Lifting the Unseen Smokescreen on Indoor Air Quality Due to Amenity Indoor Fireplaces in South African Homes

South Africa’s fondness for fire is not limited to barbecuing. During the winter months, many Saffers will heat their homes and braai using indoor fireplaces. Unfortunately, this quintessential South African activity poses a significant health risk, as it results in the inhalation of particulate matter that is harmful to the occupants. 

In their recently published paper, PhD candidate Rita van der Walt and Professor Thinus Booysen (Department of Electrical and Electronic Engineering) and PhD candidate Rentia Jacobs and Professor Sara Grobbelaar (Department of Industrial Engineering) measured the levels of particulate matter inside a handful of houses with both open and closed fireplaces during the 2023 winter. This research was funded by MTN South Africa. The results clearly show to what extent indoor air pollution exceeds acceptable levels for both open and closed fireplaces.


Domestic fuel burning constitutes a major source of air pollution in Africa, particularly in South Africa, where wood burning is practised for a variety of purposes, ranging from cooking to ambience. With over 21% of South African children suffering from asthma and emerging evidence linking air pollution to birth defects, the need to monitor and mitigate HAP becomes increasingly urgent.

The World Health Organization (WHO) has elevated air pollution to the ranks of major global health threats like poor diets and smoking. Household air pollution (HAP), in particular, has been linked to a heightened risk of respiratory infections, a leading cause of mortality among young children in developing nations, and chronic conditions like heart disease, cancer, and diabetes. In 2019 alone, over 2 million deaths worldwide were attributed to HAP from burning solid fuels like wood, with South Africa accounting for over 5,500 of these fatalities. Alarmingly, the incidence of such deaths appears to be significantly higher in countries with lower socioeconomic status.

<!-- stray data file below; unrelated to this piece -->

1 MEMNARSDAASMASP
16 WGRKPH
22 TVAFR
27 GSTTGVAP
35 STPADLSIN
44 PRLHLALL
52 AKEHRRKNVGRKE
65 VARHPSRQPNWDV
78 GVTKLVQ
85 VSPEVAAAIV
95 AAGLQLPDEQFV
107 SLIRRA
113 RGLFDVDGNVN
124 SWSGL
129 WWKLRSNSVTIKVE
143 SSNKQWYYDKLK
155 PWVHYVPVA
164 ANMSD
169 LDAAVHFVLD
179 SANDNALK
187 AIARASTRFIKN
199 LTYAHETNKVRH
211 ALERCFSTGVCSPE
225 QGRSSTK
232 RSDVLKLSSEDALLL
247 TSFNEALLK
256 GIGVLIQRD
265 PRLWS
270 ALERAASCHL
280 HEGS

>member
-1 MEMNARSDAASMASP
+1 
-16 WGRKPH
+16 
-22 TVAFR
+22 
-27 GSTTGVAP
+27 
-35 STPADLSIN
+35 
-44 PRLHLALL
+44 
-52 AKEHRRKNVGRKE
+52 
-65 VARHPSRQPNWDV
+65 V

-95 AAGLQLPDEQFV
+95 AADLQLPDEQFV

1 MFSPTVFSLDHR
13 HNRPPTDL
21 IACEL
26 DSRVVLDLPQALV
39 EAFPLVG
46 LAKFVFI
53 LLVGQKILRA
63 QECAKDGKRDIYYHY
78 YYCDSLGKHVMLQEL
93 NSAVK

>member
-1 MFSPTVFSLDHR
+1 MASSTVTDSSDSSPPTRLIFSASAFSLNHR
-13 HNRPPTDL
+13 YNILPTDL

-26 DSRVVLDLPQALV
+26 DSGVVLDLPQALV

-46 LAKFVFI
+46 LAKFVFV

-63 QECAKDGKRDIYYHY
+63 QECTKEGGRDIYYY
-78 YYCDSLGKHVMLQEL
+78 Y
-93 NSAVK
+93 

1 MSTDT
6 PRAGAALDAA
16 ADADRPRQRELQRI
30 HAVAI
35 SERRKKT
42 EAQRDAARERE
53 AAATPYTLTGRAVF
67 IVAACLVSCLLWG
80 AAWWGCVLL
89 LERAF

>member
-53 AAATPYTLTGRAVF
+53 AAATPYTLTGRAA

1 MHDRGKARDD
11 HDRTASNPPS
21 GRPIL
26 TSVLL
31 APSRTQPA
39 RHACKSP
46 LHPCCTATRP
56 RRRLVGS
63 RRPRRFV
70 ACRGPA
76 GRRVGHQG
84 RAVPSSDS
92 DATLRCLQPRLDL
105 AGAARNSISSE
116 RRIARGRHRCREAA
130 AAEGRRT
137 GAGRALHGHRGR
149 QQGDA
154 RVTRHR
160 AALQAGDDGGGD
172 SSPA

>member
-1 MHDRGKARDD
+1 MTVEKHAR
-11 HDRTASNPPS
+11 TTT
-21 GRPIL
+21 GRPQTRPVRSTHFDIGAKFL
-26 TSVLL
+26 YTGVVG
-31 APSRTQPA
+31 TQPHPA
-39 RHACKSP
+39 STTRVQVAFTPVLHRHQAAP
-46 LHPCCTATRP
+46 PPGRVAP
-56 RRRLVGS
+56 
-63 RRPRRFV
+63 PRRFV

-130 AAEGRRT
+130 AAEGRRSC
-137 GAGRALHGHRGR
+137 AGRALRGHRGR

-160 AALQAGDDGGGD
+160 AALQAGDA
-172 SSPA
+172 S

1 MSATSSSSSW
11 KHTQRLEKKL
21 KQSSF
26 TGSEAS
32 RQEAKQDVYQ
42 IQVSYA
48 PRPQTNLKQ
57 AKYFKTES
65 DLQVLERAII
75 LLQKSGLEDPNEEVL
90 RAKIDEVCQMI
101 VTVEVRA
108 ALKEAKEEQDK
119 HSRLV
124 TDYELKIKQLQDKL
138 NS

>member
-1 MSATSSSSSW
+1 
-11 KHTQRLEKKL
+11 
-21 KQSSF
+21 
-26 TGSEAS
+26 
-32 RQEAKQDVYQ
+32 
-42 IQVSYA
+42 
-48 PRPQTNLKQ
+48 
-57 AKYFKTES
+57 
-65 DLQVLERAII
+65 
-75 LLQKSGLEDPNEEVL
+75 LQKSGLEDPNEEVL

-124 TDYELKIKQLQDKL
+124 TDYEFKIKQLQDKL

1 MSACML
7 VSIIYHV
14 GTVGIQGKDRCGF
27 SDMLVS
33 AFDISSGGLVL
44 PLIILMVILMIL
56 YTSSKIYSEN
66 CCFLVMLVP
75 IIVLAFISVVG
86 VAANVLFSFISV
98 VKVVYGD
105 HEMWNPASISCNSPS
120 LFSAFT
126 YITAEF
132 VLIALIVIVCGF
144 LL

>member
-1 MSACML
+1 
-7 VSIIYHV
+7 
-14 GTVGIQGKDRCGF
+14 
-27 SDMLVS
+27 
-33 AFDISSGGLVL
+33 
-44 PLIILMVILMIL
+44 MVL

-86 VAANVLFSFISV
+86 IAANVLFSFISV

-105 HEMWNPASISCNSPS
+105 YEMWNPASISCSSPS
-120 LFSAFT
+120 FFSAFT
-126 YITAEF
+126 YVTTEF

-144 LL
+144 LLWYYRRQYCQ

Fig. 1. Typical open and enclosed fireplaces

Particulate Matter: A Microscopic Menace

Particulate matter (PM), minuscule particles and droplets suspended in the air that can inflict significant harm upon inhalation, is of particular concern in the context of IAQ. According to the Global Burden of Disease study, even zero exposure to PM from solid fuel use is considered the safest level.

Against this background, this study examines indoor air quality, specifically fine particulate matter (PM2.5), within seven upscale homes in Stellenbosch, South Africa, a region with a moderate climate.  Measurements were taken 130 times daily over the five colder months of the southern hemisphere’s winter to capture fluctuations in PM2.5 levels. These levels were then compared with outdoor weather conditions. Our analysis focuses on how PM2.5 concentrations from two different types of fireplaces correlate with ambient temperatures.

Results and Future Research

High-level results indicate that burning wood indoors creates harmful air pollution, even when fireplaces are used infrequently. This pollution can linger even when no one is home. Both open and closed fireplaces cause unhealthy air, but open fireplaces may be worse. The study found that people may not be aware of the danger, but are willing to change their behaviour once informed. Further research is needed with a larger group and in more locations. The study suggests that showing people the air quality in their homes may encourage them to change their behaviour.

To download and read the full research paper, visit: